Biographies from Historical and Biographical Annals by Morton Montgomery


p. 1316


Isaac McHose, a well-known citizen and retired business man of Reading, Pa., residing at Fifth and Walnut streets, who was for many years a generous supporter of public institutions and the prime mover in various business enterprises, has been a resident of this city since 1852. Mr. McHose was born Dec. 6, 1822 in Hanover, Lehigh county, son of Isaac and Elizabeth (Lohrbach) McHose and grandson of Isaac McHose, the latter a native of Scotland who came to America at an early date and settled in Northampton county, Pa. Isaac McHose, father of Isaac of Reading, was a contractor and builder in Northampton county for many years, and was a lieutenant in the war of 1812. In later years he removed to Rittersville, Lehigh county, and there died in the faith of the Reformed Church. Politically he was a Democrat. Mr. McHose was married to Elizabeth Lohrbach, a native of Northampton county, and to them were born ten children, of whom Isaac is the only one now living.

Isaac McHose attended the subscription schools of his native locality, and with his father learned the trade of brick-layer, and when seventeen years old helped to build the first anthracite furnace at Catasauqua in 1839. Working with his father at different places he soon learned how to build furnaces and made this his business. For thirty years he was engaged in building blast furnaces in Reading, Robesonia, Topton, Millerstown, Temple and other places in Eastern Pennsylvania, putting the furnaces into successful blast before turning them over to their owners, and finally became interested himself in the manufacture of iron. In company with Mr. Clymer he carried on an extensive iron business at Temple Furnace, which Mr. McHose built, known as the McHose, Clymer & Co., for eight years.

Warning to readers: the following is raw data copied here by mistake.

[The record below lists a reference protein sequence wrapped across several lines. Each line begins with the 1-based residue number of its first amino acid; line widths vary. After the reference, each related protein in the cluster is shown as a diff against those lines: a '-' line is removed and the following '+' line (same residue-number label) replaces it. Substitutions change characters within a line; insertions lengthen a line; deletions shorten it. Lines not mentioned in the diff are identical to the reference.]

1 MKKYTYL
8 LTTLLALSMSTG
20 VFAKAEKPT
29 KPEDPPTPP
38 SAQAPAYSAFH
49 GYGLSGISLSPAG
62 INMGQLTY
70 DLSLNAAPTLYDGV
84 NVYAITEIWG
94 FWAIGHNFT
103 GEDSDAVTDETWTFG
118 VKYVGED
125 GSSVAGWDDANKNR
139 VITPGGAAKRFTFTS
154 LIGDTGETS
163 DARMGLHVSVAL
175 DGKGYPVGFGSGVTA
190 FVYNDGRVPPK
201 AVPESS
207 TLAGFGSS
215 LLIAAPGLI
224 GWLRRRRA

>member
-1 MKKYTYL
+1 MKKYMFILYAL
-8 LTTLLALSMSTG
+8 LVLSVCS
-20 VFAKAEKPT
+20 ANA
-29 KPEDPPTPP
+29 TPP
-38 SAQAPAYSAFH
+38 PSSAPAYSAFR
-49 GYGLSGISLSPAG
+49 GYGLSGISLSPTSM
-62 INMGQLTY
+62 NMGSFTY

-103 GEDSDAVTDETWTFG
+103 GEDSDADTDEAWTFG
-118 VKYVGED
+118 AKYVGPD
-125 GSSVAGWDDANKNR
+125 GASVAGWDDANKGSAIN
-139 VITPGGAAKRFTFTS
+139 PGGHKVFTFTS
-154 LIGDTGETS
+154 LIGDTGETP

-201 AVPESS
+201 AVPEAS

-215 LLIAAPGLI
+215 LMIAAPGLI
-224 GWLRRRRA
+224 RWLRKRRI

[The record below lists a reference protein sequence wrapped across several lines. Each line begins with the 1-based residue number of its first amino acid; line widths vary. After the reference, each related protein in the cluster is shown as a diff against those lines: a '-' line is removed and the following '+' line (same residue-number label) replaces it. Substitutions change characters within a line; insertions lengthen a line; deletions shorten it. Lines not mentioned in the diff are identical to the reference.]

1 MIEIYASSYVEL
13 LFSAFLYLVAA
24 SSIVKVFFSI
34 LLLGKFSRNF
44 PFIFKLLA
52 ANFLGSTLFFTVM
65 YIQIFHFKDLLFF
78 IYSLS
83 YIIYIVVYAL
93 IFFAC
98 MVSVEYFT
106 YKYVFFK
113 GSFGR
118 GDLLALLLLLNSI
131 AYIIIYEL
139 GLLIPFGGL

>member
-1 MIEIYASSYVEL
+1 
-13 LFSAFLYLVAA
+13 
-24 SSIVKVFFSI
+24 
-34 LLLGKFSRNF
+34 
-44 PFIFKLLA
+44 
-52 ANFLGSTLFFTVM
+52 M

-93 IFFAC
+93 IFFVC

Mr. McHose developed the Reading Fire Brick works from a struggling plant to a flourishing business, and for a number of years was president of the Keystone National Bank. He was a member of the select council, the Reading school board and the water board. He was one of the three citizens who secured the site now occupied by the Reading Hospital and was one of the organizers of this institution, as well as of the Homeopathic Hospital, of which he was the first president. He helped to secure the location of the Reading silk mill here, was one of the organizers of the Reading Steam Heat Co. and was its first president and subsequently became its superintendent, was the first president of the Reading Library Co., and with two other citizens bought the Odd Fellows' Hall, Fifth and Franklin streets, in which to locate the library. He helped to organize the Y. M. C. A; and was its first president. As president of the Board of Trade and through his friendship with President Roberts of the Pennsylvania Railroad, he was instrumental in securing the erection of the substantial iron bridge spanning the railroad and the river at the foot of Penn street. It was his suggestion that the city, the county and the railroad company each pay one-third of the cost of the structure. He continued in the iron business until 1890 when he retired.

On Aug. 16, 1862, Mr. McHose was made a member of Lodge No. 62, F. & A. M., and he is now connected with Reading Commandery, Excelsior Chapter, and Rajah Temple, A. A. O. N. M. S. Formerly he was a member of the I. O. O. F. He was one of the presidential electors when James G. Blaine was a candidate for the presidency in 1885, was at one time the Republican candidate for the nomination for State Treasurer and about twenty years ago was the party's nominee for Congress. He has long been a member of St. Paul's Reformed Church, served in its consistory and presented to the congregation the fine pipe organ which cost $5,500. He was for many years a trustee of Bethany Orphans' Home of Womelsdorf. Mr. McHose is looking well for a man of his age, is in excellent health and spirits and is thoroughly enjoying life. He has always taken good care of himself and observed regular hours, to which he attributes his general good health.